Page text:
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By Sean Graham
What did you for the summer? A common question asked when you see someone for the first time in the fall. Normally, I haven’t had an overly interesting answer to that question, but this year was a little different. For a couple months this summer I had the pleasure of traveling to Beijing to teach in the international summer school program at the University of International Business and Economics. It was my first time not only in China, but in Asia, so the cultural learning curve was steep, but by the end of the summer, I had started to feel more and more comfortable with my surroundings.
In addition to being in a new city, the teaching was rather different from what I expected. The biggest thing that I discovered was how much I rely on assumptions in my teaching. Teaching, whether in Boston or Ottawa, I learned how much I could reference something and be assured that the students were familiar with the reference. On the other side of the world, however, I couldn’t always rely on that luxury and had to do a better job presenting a clear narrative.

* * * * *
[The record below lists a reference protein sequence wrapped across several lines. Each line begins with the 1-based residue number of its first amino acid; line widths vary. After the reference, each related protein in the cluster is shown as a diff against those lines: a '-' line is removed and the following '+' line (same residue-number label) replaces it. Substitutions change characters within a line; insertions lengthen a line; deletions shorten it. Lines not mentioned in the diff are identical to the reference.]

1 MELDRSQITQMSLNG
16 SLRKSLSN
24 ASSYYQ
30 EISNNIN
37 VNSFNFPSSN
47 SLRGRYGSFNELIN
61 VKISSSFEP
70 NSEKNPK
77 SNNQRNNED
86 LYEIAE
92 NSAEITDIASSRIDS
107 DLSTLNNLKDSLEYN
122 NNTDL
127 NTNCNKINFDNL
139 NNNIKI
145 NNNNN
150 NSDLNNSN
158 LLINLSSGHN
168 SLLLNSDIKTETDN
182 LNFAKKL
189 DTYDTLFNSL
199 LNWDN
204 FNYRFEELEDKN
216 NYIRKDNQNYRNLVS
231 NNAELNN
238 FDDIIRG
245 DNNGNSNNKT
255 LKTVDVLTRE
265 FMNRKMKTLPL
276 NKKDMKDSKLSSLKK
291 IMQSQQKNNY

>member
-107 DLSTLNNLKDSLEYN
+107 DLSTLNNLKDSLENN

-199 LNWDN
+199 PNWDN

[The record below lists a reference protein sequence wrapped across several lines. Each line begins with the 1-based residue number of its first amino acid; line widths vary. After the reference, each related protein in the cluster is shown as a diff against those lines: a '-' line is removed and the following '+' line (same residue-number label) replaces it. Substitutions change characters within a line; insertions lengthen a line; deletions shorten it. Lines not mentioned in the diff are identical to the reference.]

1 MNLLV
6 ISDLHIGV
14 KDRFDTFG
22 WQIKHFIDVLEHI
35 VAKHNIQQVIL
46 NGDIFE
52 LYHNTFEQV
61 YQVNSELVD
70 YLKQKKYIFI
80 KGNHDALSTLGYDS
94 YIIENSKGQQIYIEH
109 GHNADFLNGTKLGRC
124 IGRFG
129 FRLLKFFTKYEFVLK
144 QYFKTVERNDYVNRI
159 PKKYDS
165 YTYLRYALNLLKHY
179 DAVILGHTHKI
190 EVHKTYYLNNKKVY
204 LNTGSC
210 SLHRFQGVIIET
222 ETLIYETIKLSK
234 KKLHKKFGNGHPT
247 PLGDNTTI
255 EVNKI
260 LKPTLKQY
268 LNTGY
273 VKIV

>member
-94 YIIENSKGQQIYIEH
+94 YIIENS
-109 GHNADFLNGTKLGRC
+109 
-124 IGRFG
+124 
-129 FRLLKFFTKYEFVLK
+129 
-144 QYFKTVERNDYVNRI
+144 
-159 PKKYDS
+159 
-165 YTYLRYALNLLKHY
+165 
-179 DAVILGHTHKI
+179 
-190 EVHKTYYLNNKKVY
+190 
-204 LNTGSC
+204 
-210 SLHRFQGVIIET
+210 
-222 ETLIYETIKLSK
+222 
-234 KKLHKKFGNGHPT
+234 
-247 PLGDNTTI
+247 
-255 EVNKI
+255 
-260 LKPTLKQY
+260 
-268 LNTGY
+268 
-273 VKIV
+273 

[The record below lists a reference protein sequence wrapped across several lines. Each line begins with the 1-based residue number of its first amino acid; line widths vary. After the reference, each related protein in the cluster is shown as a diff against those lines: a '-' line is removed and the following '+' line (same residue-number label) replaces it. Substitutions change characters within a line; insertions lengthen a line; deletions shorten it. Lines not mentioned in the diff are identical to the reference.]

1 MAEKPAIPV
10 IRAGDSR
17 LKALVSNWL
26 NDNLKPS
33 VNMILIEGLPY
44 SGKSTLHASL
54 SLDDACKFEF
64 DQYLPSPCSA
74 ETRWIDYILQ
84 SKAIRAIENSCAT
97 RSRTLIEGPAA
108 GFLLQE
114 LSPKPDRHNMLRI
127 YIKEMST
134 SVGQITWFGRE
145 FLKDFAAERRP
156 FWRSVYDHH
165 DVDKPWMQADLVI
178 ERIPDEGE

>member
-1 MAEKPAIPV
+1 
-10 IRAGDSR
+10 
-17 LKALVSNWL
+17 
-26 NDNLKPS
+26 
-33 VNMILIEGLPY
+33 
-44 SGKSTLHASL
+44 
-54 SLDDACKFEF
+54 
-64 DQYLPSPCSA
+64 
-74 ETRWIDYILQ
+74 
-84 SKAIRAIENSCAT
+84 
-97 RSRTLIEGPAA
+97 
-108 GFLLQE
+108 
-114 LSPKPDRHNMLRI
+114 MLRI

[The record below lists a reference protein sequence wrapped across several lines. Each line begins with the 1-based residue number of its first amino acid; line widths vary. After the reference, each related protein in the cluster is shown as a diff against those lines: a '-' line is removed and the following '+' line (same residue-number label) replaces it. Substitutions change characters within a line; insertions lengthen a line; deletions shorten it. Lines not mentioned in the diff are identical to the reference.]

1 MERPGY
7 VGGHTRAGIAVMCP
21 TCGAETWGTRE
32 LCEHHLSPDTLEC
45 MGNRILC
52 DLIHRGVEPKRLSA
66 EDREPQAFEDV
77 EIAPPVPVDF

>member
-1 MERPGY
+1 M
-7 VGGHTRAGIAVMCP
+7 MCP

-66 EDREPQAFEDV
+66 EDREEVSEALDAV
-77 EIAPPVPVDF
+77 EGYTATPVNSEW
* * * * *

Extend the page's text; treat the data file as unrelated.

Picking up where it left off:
In this episode of the History Slam, I talk with Dorothy Verkerk from the University of North Carolina about the experience of teaching in the summer program at UIBE. Recording while we waited for our flight to Toronto at the end of the program, we chat about the challenges of teaching a condensed summer session, some of the highlights of the summer, and how much we enjoyed teaching our UIBE students. We also debate the pros and cons of teaching abroad and discuss my ambivalence towards Chinese beer.
Sean Graham is a William Lyon Mackenzie King post-doctoral fellow at the Weatherhead Center for International Affairs at Harvard University where he studies the history of North American media and broadcasting. He is an editor at Activehistory.ca and host/producer of the History Slam Podcast.
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